The concordance of receptor status of DCIS-Mi between intraductal component and invasive component were also studied in 30 patients with adequate specimen for IHC test. Three patients (10%) with hormone receptor (HR)-positive in situ component displayed HR-negative invasive component, whereas none of the patients with HR-negative in situ component reversed to HR-positive in the invasive component. Two cases (6.7%) with HER2-positive DCIS showed HER2-negative microinvasive tumors and no cases experienced a negative-to-positve switch of HER2 status from intraductal to invasive component.

Surgical management and adjuvant therapy

Patients with DCIS-T1a tumors were more likely to receive mastectomy than breast conserving surgery than those with pure DCIS or DCIS-Mi tumors (76.0% for pure DCIS, 70.6% for DCIS-Mi and 83.2% for DCIS-T1a).

When it came to adjuvant treatment, the proportion of use of chemotherapy increased from 4.2% in pure DCIS to 19.3% in DCIS-Mi and to 45.9% in DCIS-T1a (P<0.001), mainly in patients with TNBC, HER2-positive or node-positive tumors. Post-operative radiation therapy was given in 15.4%, 34.5% and 20.1% of the patients with pure DCIS, DCIS-Mi and DCIS-T1a. Most of the patients with HR-positive tumor in DCIS-Mi and DCIS-T1a groups received endocrine treatment, whereas the proportion in pure DCIS was much lower (39.0% for DCIS, 48.8% for DCSI-Mi and 57.9% for DCIS-T1a, respectively). Three patients (3.6%) among DCIS-Mi group received trastuzumab, which was administered in 23 patients (14.5%) in DCIS-T1a group.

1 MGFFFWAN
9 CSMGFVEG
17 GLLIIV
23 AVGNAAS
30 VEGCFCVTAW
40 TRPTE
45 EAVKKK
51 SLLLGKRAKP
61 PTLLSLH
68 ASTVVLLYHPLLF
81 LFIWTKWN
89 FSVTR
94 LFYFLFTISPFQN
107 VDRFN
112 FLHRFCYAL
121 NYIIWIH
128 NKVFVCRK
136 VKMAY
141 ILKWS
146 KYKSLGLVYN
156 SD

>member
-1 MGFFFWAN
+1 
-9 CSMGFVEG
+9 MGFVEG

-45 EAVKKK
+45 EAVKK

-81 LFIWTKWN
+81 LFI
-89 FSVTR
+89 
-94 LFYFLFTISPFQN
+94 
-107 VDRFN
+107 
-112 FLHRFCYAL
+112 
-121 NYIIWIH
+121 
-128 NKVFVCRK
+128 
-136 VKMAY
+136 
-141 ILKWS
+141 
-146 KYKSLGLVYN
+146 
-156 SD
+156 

Survival information in overall population

After a median follow-up of 31 months (range, 2-144), there were 28 DFS events totally. The 3-year DFS rates of pure DCIS, DCIS-Mi, DCIS-T1a were 97.1%, 89.5% and 94.3% (P=0.044). Patients with DCIS-Mi had significantly worse DFS when compared with DCIS patients (P=0.009), and no statistical significant difference was found between DCIS-Mi and DCIS-T1a groups (P=0.13, Figure 1). As for OS, no event was found in DCIS-Mi patients and the survival rates were comparable among three groups (99.6% for DCIS, 100% for DCIS-Mi and 99.1% for DCIS-T1a, P=0.797, Figure 2).